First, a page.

Find out more about our Climate resilience and flood protection programme.

North branch Ashburton River Thompson track

May/June 2021 - Regional flood event

In May/June of 2021, Canterbury experienced extreme flooding in some inland areas that NIWA states might only be expected to happen once in 200 years. Fifteen of our eighty-four water level recorder sites reported their largest flood on record. There was around $20 million worth of damage to our flood infrastructure. The following winter, several high-flow events occurred in quick succession causing additional damage. 

Find out more about the 2021 flood repair works.



002CentralGovernmentCoInvestmentinFloodProtectionJanuary2022final 1

January 2022 - First 'Before the Deluge' report released

We led the release of a report from Te Uru Kahika – Regional and Unitary Councils Aotearoa with a clear and urgent message: New Zealanders cannot afford to bear the future burden of increasingly severe and frequent floods that pose a real danger to lives and livelihoods.

The report calls for national leadership and urgent action to meet climate change-induced flood hazard risks.

FInd out more about our involvement in creating the report - Urgent call for $150 million to protect New Zealanders from floods

Read the Central Government Co-investment in Flood Protection Schemes - Supplementary Report (PDF file, 2.51MB).

West Melton stopbank

June 2023 - Central government budget bid rejected

Along with other regional councils, we made a joint submission to the Government asking for co-investment in flood protection. The proposal was for central and local governments to co-invest $257 million over the next three years, to fund 92 urgent flood protection projects across Aotearoa. This proposal was not included in the 2023-2024 Budget.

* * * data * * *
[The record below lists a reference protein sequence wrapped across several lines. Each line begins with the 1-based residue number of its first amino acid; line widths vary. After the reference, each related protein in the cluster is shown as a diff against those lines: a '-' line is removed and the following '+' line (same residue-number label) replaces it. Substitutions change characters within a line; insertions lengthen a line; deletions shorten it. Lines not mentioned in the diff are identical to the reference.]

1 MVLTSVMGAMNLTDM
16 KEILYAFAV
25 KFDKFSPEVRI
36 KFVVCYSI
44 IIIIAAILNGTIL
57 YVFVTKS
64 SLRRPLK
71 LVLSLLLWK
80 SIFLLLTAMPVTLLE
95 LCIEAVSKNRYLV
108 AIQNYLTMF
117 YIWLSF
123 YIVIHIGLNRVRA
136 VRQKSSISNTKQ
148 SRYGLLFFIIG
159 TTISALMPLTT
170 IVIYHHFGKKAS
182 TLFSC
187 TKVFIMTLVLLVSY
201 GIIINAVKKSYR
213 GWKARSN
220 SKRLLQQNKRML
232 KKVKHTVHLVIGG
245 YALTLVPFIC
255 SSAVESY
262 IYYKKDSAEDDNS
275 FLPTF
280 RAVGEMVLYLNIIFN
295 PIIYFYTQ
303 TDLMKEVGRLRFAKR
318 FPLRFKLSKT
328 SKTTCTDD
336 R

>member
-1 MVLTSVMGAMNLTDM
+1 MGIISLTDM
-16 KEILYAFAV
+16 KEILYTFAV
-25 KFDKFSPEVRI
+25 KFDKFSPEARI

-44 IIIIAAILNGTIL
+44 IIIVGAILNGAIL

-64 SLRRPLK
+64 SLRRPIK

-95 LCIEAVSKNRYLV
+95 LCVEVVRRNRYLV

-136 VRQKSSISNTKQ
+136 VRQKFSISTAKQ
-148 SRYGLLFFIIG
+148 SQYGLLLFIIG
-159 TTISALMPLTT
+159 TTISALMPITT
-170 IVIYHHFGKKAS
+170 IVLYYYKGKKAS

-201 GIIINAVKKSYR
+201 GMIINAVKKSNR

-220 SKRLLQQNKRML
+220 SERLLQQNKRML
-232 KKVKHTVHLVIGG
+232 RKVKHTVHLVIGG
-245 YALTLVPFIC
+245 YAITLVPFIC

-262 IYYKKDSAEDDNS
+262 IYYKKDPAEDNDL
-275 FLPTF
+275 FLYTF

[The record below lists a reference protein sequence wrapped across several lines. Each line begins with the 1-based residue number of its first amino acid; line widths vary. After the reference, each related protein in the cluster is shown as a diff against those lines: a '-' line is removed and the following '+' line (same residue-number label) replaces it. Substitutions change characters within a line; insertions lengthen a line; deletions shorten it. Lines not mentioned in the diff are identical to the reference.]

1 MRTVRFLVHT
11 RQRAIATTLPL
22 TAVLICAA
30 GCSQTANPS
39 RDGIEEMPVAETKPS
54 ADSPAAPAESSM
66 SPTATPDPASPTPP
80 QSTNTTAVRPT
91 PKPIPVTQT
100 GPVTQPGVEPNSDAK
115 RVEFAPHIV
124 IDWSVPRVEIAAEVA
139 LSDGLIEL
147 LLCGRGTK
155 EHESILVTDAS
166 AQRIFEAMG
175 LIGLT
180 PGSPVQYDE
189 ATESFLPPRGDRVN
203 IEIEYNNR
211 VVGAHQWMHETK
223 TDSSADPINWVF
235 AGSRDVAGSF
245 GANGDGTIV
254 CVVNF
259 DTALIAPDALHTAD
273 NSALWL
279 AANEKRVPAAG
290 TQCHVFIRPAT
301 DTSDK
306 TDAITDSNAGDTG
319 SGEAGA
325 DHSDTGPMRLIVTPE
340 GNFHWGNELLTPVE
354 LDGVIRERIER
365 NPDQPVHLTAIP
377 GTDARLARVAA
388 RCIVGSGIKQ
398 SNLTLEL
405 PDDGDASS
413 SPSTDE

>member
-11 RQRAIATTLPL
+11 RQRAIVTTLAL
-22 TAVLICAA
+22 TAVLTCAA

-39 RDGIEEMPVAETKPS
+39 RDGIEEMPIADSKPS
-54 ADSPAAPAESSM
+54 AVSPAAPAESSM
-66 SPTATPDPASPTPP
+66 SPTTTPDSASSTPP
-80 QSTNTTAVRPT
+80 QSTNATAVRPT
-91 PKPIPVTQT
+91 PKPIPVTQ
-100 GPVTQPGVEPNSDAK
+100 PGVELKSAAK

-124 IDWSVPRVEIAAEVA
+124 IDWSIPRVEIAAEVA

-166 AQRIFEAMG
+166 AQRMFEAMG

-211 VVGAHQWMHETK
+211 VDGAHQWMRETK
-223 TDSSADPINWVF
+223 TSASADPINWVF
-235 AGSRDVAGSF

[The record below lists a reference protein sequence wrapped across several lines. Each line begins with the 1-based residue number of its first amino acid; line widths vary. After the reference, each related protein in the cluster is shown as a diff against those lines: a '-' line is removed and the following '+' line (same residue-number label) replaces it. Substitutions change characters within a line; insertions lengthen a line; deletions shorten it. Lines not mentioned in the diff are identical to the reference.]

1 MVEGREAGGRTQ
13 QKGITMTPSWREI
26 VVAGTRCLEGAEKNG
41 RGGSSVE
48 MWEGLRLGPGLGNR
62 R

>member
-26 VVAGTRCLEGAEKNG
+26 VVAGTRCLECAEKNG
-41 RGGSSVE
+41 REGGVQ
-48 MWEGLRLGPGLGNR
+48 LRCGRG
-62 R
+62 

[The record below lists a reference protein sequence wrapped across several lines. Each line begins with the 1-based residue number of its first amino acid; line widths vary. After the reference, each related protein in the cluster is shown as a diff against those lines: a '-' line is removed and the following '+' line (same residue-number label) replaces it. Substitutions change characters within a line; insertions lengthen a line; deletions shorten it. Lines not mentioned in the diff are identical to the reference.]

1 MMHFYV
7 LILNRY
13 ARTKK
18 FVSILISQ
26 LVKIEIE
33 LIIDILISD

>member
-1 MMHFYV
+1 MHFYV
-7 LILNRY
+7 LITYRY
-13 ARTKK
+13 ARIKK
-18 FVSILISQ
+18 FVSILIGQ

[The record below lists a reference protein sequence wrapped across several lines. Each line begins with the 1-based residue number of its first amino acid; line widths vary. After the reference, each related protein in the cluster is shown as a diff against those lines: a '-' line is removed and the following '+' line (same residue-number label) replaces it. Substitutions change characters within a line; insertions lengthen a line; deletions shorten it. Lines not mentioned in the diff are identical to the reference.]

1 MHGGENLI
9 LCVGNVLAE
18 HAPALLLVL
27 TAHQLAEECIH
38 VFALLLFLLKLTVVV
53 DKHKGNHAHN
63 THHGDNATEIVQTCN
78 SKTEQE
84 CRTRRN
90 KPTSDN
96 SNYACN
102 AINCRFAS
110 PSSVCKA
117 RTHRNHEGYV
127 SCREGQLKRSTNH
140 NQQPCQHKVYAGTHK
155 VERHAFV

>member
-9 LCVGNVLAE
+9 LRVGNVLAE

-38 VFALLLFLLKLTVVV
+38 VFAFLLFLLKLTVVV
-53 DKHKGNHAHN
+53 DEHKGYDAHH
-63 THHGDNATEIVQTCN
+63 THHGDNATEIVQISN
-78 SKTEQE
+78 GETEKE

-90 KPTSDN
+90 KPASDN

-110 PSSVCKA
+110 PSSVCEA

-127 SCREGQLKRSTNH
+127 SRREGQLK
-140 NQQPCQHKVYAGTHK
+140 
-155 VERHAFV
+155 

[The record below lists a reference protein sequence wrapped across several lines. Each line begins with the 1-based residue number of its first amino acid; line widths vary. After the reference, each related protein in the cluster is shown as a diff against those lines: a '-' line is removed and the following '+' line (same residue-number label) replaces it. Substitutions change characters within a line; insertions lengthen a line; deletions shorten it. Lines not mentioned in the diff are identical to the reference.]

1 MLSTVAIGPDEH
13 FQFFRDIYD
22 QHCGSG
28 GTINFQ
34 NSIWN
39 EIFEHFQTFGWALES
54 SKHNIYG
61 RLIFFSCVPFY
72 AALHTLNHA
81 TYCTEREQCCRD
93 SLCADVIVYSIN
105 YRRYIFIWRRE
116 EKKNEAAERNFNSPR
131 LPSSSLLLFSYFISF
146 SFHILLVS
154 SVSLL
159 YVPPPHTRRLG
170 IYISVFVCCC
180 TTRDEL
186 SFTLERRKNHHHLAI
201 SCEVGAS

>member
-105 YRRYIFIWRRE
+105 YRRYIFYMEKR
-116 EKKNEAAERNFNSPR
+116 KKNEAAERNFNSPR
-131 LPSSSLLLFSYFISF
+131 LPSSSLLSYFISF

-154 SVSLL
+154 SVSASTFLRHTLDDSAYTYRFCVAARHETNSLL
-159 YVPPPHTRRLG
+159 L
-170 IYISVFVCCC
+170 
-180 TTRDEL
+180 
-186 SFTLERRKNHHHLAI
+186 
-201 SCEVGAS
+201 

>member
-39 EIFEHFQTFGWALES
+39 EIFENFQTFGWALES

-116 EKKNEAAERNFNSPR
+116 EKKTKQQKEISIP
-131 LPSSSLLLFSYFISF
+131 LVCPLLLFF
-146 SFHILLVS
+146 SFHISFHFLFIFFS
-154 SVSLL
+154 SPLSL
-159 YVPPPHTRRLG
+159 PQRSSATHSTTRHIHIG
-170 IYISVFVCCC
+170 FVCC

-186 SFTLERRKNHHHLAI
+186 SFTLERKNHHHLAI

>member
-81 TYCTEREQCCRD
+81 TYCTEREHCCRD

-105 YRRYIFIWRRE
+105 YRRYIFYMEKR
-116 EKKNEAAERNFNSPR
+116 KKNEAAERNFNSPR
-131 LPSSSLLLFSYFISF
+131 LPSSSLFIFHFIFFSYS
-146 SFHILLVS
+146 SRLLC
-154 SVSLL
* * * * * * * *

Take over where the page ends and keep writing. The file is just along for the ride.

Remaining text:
Learn more about the Government's rejection of co-investment in flood protection.

Waihoa coastal lagoon

September 2023 - Funding for investigations into nature-based solutions for flood protection

We received $360,000 in funding from the Ministry for the Environment (MfE) to investigate how we can make more room for the river, how protection and restoration of coastal freshwater and brackish wetlands can provide coastal flood mitigation, and how Mātauranga Māori can be incorporated into flood protection measures to improve outcomes for the community.

Find out more about the funding we received from MfE to investigate nature-based flood protection solutions.

Dulge report Nov23

November 2023 - Updated ‘Before the deluge’ report released

An updated report was developed by Te Uru Kahika – Regional and Unitary Councils Aotearoa, outlining the case for co-investment in flood management infrastructure following Cyclones Hale and Gabrielle.

In this refreshed case, we put forward 80 flood protection projects spread across New Zealand to be delivered over the next three years, with all projects being completed by 2026/27. This entails a total capital expenditure of $329.35 million.

Before the Deluge 2.0 Updated case for co-investment in flood management infrastructure following Cyclones Hale and Gabrielle.